Citigroup and other repeat offenders can agree to those terms, the judge said, because they know that the commission has not monitored compliance, failing to bring contempt charges for repeat violations in at least 10 years.
“An application of judicial power that does not rest on facts is worse than mindless, it is inherently dangerous,” Judge Rakoff wrote. “In any case like this that touches on the transparency of financial markets whose gyrations have so depressed our economy and debilitated our lives, there is an overriding public interest in knowing the truth.”
You really owe it to yourself to read both Matt Taibbi's blog post about this, and the judge's 15 page ruling itself, which quite frankly is a tour de force of outrage that so many of us have been expressing (and which the OWS protests are crystallizing) for years now. From Judge Rakoff's ruling:
A consent judgment that does not involve any admissions and that results in only very modest penalties is just as frequently viewed, particularly in the business community, as a cost of doing business imposed by having to maintain a working relationship with a regulatory agency, rather than as any indication of where the real truth lies. This, indeed, is Citigroup's position in this very case.
Citigroup was able, without admitting anything, to negotiate a settlement that (a) charges it only with negligence, (b) results in a very modest penalty, (c) imposes the kind of injunctive relief that Citigroup (a recidivist) knew that the S.E.C. had not sought to enforce against any financial institution for at least the last 10 years, and (d) imposes relatively inexpensive prophylactic measures for the next three years.
In exchange, Citigroup not only settles what it states was a broad-ranging four-year investigation by the S.E.C. of Citigroup's mortgage-backed securities offerings, but also avoids any investors' relying in any respect on the S.E.C. Consent Judgment in seeking return of their losses.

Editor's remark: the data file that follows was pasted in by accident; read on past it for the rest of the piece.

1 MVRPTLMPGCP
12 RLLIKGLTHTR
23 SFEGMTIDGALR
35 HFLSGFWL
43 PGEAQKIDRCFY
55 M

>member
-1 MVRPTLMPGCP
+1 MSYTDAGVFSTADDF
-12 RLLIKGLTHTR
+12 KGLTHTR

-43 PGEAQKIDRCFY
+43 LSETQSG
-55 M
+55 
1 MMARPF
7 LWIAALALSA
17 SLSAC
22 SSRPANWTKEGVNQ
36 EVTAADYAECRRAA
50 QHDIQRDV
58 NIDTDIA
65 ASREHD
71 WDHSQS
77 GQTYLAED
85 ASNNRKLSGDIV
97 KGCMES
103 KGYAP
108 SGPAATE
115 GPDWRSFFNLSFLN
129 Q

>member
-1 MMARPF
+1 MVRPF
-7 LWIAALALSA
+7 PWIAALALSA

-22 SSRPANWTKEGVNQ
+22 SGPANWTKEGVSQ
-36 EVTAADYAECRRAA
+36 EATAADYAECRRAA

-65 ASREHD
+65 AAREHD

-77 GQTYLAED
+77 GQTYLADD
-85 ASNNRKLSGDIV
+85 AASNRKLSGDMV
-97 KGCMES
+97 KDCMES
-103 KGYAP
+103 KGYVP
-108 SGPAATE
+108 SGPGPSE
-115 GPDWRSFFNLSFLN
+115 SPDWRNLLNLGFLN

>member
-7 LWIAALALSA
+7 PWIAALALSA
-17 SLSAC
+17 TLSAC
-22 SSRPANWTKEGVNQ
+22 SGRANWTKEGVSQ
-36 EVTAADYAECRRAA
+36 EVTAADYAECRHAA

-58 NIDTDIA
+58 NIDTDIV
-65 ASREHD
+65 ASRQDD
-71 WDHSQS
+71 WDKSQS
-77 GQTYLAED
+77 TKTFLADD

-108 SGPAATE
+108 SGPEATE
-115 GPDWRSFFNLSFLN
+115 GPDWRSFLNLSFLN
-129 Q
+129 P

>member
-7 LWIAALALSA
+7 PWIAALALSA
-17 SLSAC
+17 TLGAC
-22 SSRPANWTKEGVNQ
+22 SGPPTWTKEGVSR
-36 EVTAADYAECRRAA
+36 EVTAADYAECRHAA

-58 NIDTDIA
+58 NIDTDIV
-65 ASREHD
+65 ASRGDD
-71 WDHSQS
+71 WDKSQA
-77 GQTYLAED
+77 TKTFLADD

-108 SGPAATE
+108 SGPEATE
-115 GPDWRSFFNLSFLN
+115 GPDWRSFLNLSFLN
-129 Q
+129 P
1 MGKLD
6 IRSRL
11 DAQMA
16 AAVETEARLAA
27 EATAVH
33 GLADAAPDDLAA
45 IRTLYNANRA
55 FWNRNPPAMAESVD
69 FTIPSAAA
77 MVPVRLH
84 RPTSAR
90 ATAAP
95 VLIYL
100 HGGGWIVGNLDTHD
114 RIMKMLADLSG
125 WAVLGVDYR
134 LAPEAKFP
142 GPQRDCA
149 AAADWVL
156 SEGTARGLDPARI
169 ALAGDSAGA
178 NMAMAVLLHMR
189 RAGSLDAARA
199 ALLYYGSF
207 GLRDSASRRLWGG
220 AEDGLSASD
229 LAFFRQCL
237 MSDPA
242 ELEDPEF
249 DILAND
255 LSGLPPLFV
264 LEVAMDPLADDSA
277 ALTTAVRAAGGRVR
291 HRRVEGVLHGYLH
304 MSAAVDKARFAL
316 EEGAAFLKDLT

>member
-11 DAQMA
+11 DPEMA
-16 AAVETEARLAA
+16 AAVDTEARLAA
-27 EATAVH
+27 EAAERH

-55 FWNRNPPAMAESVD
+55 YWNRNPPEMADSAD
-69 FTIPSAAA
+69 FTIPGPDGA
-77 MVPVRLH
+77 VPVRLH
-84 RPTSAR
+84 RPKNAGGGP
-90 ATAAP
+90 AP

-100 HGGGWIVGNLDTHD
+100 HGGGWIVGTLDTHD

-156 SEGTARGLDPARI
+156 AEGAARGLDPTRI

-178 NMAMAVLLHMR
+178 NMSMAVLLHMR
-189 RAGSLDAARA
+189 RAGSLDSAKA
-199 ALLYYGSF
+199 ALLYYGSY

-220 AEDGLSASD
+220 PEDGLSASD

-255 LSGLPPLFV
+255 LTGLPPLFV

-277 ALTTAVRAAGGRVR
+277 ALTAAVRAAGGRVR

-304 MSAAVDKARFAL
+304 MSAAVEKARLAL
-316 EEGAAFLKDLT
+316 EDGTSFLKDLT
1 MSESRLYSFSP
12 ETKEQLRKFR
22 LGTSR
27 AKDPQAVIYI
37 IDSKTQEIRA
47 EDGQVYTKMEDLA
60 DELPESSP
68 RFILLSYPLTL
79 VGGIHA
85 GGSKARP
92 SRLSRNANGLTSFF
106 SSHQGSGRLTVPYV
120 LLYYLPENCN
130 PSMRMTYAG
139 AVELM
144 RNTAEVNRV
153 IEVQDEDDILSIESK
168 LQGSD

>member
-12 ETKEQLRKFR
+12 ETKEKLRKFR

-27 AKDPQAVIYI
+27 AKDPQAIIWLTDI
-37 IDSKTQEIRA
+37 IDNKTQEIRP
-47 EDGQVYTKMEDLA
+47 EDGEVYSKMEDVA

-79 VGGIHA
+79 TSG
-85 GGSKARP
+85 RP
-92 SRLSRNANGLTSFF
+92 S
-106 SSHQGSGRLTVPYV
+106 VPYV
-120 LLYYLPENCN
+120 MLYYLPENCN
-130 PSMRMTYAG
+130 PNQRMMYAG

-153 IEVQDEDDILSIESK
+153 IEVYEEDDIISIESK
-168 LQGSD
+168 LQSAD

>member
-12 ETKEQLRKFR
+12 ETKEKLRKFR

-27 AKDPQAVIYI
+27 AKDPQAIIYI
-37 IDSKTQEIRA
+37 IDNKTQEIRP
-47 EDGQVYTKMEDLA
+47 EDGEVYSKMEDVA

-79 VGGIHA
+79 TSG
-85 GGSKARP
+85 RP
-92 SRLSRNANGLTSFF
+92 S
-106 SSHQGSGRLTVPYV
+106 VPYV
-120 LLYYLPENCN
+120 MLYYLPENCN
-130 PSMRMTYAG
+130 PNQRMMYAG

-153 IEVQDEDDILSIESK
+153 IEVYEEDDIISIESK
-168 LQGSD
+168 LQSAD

Go back to my example above: let's say your neighbor's wife tried to sue your for wrongful death, fraud, etc. The only evidence she could use would be the official police report (SEC investigation). Under the terms of this consent judgment, that report would contain no evidence or admission of wrongdoing, and therefore could not be used against you in the future. It would leave the grieving widow (defrauded investors), in the words of the judge, "substantially short-changed."
Last word from Rakoff, and these words should be branded onto the foreheads of every judge and court that are hearing cases regarding Wall Street and its crimes:
In any case like this that touches on the transparency of financial markets whose gyrations have so depressed our economy and debilitated our lives, there is an overriding public interest in knowing the truth. In much of the world, propaganda reigns, and truth is confined to secretive, fearful whispers. Even in our nation, apologists for suppressing or obscuring the truth may always be found. But the S.E.C., of all agencies, has a duty, inherent in its statutory mission, to see that the truth emerges; and if fails to do so, this Court must not, in the name of deference or convenience, grant judicial enforcement to the agency's contrivances.
Stop the propaganda, stop disappearing the evidence, stop letting these thieves get away. It's time for the courts to follow this judge's lead and get to the truth, and put these people in prison.